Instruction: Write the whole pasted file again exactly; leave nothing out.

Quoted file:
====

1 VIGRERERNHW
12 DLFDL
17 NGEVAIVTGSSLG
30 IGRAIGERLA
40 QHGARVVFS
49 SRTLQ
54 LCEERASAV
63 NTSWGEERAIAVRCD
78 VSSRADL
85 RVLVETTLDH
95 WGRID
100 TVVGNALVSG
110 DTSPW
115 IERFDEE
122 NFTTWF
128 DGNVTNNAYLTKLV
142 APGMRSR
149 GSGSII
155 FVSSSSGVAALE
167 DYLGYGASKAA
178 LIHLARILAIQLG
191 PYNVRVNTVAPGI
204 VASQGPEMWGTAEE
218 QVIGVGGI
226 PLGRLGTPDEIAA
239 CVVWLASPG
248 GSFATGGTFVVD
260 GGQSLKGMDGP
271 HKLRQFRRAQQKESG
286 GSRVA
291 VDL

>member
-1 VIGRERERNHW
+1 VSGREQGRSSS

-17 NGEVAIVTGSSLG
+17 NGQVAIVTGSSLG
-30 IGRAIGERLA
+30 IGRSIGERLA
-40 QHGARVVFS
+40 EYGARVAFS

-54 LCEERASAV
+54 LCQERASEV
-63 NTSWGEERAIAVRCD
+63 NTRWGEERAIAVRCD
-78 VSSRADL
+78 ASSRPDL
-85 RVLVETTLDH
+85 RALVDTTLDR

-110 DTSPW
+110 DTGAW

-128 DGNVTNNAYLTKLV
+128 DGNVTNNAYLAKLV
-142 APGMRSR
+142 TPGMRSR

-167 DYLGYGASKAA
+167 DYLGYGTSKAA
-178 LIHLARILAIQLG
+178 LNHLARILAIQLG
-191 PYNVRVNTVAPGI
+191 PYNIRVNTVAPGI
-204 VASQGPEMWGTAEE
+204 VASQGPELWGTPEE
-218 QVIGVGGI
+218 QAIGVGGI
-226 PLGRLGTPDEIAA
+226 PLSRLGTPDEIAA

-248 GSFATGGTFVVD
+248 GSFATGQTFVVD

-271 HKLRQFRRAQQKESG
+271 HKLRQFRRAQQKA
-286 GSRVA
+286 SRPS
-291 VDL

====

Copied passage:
1 VIGRERERNHW
12 DLFDL
17 NGEVAIVTGSSLG
30 IGRAIGERLA
40 QHGARVVFS
49 SRTLQ
54 LCEERASAV
63 NTSWGEERAIAVRCD
78 VSSRADL
85 RVLVETTLDH
95 WGRID
100 TVVGNALVSG
110 DTSPW
115 IERFDEE
122 NFTTWF
128 DGNVTNNAYLTKLV
142 APGMRSR
149 GSGSII
155 FVSSSSGVAALE
167 DYLGYGASKAA
178 LIHLARILAIQLG
191 PYNVRVNTVAPGI
204 VASQGPEMWGTAEE
218 QVIGVGGI
226 PLGRLGTPDEIAA
239 CVVWLASPG
248 GSFATGGTFVVD
260 GGQSLKGMDGP
271 HKLRQFRRAQQKESG
286 GSRVA
291 VDL

>member
-1 VIGRERERNHW
+1 VSGREQGRSSS

-17 NGEVAIVTGSSLG
+17 NGQVAIVTGSSLG
-30 IGRAIGERLA
+30 IGRSIGERLA
-40 QHGARVVFS
+40 EYGARVAFS

-54 LCEERASAV
+54 LCQERASEV
-63 NTSWGEERAIAVRCD
+63 NTRWGEERAIAVRCD
-78 VSSRADL
+78 ASSRPDL
-85 RVLVETTLDH
+85 RALVDTTLDR

-110 DTSPW
+110 DTGAW

-128 DGNVTNNAYLTKLV
+128 DGNVTNNAYLAKLV
-142 APGMRSR
+142 TPGMRSR

-167 DYLGYGASKAA
+167 DYLGYGTSKAA
-178 LIHLARILAIQLG
+178 LNHLARILAIQLG
-191 PYNVRVNTVAPGI
+191 PYNIRVNTVAPGI
-204 VASQGPEMWGTAEE
+204 VASQGPELWGTPEE
-218 QVIGVGGI
+218 QAIGVGGI
-226 PLGRLGTPDEIAA
+226 PLSRLGTPDEIAA

-248 GSFATGGTFVVD
+248 GSFATGQTFVVD

-271 HKLRQFRRAQQKESG
+271 HKLRQFRRAQQKA
-286 GSRVA
+286 SRPS
-291 VDL